SF CHRP (San Francisco Committee for Human Rights in the Philippines) is a San Francisco based human rights advocacy group. Latest news and views on human rights in the Philippines.
On the one-thousandth day after the perpetration of the Maguindanao Massacure by close political allies of former president Macapagal-Arroyo Samahan ng mga Ex-Detainees Laban sa Detensyon at Hustisya (SELDA) and Hustisya released a joint press statement calling for the end of a culture of impunity that has permeated the Philippine government and armed forces for decades:
SELDA (Samahan ng mga Ex-Detainees Laban sa Detensyon at Hustisya) and Hustisya (Victims United for Justice) join the families of the victims of the Maguindanao massacre in remembering the 1000th day since the killing of 58 of their kin, and one who remains missing to this day.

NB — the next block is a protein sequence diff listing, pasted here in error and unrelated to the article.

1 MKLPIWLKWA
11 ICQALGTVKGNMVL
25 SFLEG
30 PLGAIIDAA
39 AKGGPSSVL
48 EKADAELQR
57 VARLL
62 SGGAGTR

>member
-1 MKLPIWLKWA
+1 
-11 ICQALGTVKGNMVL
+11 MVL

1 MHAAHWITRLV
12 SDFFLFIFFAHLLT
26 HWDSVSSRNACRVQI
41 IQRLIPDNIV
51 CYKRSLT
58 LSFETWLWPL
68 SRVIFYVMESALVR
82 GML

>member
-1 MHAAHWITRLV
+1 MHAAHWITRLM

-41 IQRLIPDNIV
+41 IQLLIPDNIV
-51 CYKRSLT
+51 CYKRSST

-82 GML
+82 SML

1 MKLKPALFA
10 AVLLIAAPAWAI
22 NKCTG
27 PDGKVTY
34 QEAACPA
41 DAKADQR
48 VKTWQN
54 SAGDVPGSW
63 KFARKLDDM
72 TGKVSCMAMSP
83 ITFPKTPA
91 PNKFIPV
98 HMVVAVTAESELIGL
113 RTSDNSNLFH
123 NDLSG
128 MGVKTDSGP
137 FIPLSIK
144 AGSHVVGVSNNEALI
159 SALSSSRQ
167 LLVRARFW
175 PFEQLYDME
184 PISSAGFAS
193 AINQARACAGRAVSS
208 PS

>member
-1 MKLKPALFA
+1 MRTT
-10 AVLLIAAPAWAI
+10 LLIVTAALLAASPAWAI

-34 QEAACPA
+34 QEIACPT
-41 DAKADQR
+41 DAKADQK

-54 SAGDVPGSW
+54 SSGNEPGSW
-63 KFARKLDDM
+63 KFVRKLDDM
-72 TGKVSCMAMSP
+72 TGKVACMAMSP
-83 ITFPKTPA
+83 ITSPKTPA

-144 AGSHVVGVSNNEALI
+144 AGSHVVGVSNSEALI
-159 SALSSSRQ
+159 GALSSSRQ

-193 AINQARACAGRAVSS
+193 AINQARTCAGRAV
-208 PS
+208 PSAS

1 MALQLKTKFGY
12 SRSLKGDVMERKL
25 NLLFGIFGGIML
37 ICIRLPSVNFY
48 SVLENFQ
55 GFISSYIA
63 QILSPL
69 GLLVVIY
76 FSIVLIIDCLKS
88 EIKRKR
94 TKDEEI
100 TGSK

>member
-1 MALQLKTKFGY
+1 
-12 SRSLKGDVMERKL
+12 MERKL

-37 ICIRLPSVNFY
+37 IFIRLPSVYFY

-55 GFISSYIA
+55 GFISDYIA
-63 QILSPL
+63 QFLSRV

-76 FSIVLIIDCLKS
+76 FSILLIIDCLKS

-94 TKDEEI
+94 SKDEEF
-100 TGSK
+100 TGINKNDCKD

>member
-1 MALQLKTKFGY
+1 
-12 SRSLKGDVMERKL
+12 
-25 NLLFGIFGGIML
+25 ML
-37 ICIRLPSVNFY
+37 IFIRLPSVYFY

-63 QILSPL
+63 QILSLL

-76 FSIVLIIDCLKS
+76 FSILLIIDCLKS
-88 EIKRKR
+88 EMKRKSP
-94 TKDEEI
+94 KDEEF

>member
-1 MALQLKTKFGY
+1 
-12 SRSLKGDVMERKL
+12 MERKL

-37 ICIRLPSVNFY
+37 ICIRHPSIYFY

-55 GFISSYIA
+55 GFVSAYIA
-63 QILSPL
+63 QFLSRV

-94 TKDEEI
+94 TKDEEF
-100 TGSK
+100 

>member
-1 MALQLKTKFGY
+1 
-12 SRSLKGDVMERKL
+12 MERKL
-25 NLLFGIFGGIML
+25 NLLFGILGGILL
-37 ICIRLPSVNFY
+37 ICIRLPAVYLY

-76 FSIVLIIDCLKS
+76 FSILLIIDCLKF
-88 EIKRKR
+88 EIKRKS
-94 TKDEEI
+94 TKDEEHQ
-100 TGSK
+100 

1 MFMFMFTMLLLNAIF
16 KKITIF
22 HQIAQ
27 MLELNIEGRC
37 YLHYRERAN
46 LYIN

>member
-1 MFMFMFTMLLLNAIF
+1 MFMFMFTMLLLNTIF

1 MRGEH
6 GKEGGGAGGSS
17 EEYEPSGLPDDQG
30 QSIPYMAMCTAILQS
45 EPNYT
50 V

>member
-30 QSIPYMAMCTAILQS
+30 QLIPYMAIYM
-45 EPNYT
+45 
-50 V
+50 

Massacres have been a common fare since the dark days of Martial Law. Who will ever forget the Jabidah massacre that killed close to 60 Moro recruits used by Marcos for the “Operation Merdeka,” the alleged annexation of Sabah to the Philippines in 1968.
Then there was the Escalante massacre in September 20, 1985, where some 5,000 sugar-workers, peasants, fisherfolk, students, church people and professionals staged a rally at the town center in Escalante, after which members of the Regional Special Action Force (RSAF) and the Civilian Home Defense Force (CHDF) opened fire at the protesters resulting to the death of some 20 civilians and wounding 30 others.
After Marcos, there was the Mendiola massacre in 1987, where 13 peasants were killed under Cory Aquino’s watch.
It has been 40 years since the declaration of martial law. Yet, like the victims of the Maguindanao massacre in 2009, justice is yet to be served to the victims of these massacres.